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Why is Kael a bad guy again?

Alex Ziebart

A few days ago, Allison posed an interesting question: Why is Kael a bad guy? The answer is pretty clear to me, there's a definite path you can follow to Kael's corruption and downfall. It isn't very well laid out for you in the World of Warcraft, there's some connect-the-dots you need to do, but I think the answer is there. Be warned, there are some spoilers for patch 2.4 ahead, so be careful if you're trying to dodge them.

As Allison detailed, a lot of things had happened in Kael'thas's life just prior to Warcraft III, and during it. The captain of the football team steals his girl, kills his pops, and massacres the people of Quel'Thalas. Dalaran gets destroyed, and the remnants of his people are slowly falling into sickness for unknown reasons. Despite this, Kael'thas forges ahead and steps up to lead his people and protect them, no matter what it takes. This may mean allying himself with the remnants of Lordaeron, the people who indirectly caused the fall of Quel'thalas. This may mean allying with the Lady Vashj and the naga, described by Allison as "vicious," despite being what they are. For the good of Quel'Thalas and the Sindorei, anything goes.

Not only are the Blood Elves in a tight spot, Kael himself is the last of the Sunstrider Dynasty, and at quite possibly the worst point in High Elven society. It's up to him to fix things, or the entire Sunstrider Line goes to pot. It's on his shoulders not to screw it up. He's shown the capacity to do whatever it takes to preserve the Sindorei through his alliances with Garithos and Lady Vashj, and later Illidan. None of these individuals were good people. None of them are benevolent, and certainly they don't have the Blood Elves' best interests in mind. They were, however, useful to Kael'thas at the time the alliances were formed. Power, protection, a means to survival. Kael'thas did not ally himself with Illidan because they were of one mind, or because he even believed in Illidan's cause.

Prince Kael'thas: Actually, I am anxious to meet him again. If he can cure my people of their hunger for magic, I will gladly pledge myself to his service.
-The Frozen Throne

Kael'thas' loyalty to Illidan was based only in that it would benefit the Blood Elves. Illidan, to Kael'thas, was the source of a cure for his people, nothing more.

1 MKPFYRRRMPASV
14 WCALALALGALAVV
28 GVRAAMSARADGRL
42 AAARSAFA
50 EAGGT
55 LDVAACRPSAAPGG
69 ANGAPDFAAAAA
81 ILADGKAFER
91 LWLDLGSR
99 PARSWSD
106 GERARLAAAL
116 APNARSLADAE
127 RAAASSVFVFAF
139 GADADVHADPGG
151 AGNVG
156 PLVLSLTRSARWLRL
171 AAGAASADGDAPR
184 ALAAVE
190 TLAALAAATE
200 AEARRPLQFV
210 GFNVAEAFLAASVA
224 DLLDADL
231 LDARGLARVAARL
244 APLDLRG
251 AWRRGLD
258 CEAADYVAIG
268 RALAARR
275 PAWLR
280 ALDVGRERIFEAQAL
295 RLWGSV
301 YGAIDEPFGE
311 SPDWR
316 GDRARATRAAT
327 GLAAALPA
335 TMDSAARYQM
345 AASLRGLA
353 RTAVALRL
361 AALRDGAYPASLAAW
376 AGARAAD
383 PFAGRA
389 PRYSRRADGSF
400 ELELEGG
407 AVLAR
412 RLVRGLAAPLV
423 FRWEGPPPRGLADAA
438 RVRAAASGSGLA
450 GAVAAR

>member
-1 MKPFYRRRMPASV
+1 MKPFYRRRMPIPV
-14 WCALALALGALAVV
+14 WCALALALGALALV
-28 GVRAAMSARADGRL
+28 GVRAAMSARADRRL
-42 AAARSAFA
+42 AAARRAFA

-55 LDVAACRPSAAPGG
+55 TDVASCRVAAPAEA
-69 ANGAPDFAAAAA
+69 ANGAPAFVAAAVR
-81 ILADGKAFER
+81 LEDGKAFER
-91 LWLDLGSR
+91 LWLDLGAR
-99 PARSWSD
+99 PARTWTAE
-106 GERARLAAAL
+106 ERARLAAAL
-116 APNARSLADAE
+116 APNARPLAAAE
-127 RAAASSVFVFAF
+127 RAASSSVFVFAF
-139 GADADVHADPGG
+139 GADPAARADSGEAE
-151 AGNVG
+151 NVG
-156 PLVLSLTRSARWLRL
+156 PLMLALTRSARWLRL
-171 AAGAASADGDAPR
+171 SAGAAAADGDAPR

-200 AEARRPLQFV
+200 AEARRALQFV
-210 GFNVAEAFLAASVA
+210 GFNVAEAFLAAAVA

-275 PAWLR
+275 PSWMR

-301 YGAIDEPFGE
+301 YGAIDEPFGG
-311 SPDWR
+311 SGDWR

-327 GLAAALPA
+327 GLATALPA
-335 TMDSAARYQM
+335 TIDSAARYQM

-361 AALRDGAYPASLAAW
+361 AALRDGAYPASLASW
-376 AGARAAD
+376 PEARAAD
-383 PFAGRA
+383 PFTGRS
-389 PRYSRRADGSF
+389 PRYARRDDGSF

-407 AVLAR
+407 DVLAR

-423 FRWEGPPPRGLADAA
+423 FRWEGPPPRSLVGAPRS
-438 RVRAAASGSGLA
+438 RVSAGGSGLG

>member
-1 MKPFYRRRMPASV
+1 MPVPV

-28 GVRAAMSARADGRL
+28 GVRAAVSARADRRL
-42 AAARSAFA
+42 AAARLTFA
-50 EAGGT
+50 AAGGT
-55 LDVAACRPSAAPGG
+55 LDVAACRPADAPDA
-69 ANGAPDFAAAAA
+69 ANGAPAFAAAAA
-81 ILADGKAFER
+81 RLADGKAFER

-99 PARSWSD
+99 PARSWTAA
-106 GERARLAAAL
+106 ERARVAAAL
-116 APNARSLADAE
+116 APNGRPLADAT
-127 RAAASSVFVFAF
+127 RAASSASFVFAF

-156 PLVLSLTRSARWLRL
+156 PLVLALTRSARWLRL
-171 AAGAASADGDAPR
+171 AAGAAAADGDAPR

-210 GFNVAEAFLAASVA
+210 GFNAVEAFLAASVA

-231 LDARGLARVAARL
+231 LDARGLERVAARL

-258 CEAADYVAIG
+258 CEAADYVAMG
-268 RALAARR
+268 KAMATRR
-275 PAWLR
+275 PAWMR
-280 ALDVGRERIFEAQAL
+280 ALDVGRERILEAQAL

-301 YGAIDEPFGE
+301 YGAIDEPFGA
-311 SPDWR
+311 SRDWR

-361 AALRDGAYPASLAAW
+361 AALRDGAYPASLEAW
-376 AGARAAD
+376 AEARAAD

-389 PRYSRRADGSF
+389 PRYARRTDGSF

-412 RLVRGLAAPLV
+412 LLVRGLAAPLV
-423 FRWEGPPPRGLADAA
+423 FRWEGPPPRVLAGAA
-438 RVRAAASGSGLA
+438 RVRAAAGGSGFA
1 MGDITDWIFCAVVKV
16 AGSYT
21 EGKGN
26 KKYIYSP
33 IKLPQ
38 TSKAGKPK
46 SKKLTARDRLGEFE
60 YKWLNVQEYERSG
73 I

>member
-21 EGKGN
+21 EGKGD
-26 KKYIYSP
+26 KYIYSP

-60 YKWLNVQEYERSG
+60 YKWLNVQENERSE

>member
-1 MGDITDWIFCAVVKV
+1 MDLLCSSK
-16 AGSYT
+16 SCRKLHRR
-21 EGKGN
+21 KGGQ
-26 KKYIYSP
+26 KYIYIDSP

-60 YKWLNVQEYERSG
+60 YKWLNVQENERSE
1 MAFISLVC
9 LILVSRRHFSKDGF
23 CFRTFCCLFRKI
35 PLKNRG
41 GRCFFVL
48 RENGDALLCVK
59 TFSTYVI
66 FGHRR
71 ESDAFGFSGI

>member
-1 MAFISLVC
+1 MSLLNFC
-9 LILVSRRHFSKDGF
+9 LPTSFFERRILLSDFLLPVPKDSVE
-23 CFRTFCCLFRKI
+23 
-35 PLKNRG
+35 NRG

Prince Kael'thas: Don't look so smug. I know what you're thinking, but Tempest Keep was merely a setback. Did you honestly believe I would trust the future to some... blind, half night elf mongrel? Oh no no no... he was merely an instrument. A stepping stone to a much larger plan. It has all led to this! And this time, you will not interfere.

The above dialogue comes from the Magisters' Terrace, the 5-man dungeon on Quel'Danas. His statements are perfectly in line with his actions since he first appeared on screen in Warcraft III. Again, I'll state that I think they could have done this storyline better than they did in the World of Warcraft, but I don't think there's no evidence that points to this outcome. The piece of the puzzle that is missing from the picture is the point in which he completely fell to the Legion. It's my belief that Kael'thas was out to manipulate the Legion and use them for the Sindorei's survival, but was ultimately unable to withstand the pull of the demonic. The Burning Legion was to be just another tool to revive his fallen people and cure them of their ailments, but Kil'jaeden is not as easily used as those Kael'thas stepped on in the past.

I fully believe the direction Kael'thas has taken in the Burning Crusade makes sense for his character, but I won't disagree Blizzard did a poor job putting that out for all to watch. Hopefully, this is another example of the WoW team being protective of their heroes, and we won't run into it again in Wrath of the Lich King.

All along, since we met Kael'thas, he has done what he's done because he truly believed it was in the best interests of Quel'Thalas and the Sindorei. That belief ultimately led him to the Legion, the point of no return. Tragic, really. He's been under the impression since day one that he was doing good for his people, but in the end, it became his undoing.

This is just my interpretation, of course. I think it's pretty close to the intended story there, but most people are pretty content with "lorelol" which is a distinct possibility! I happen to prefer this view of it, personally.

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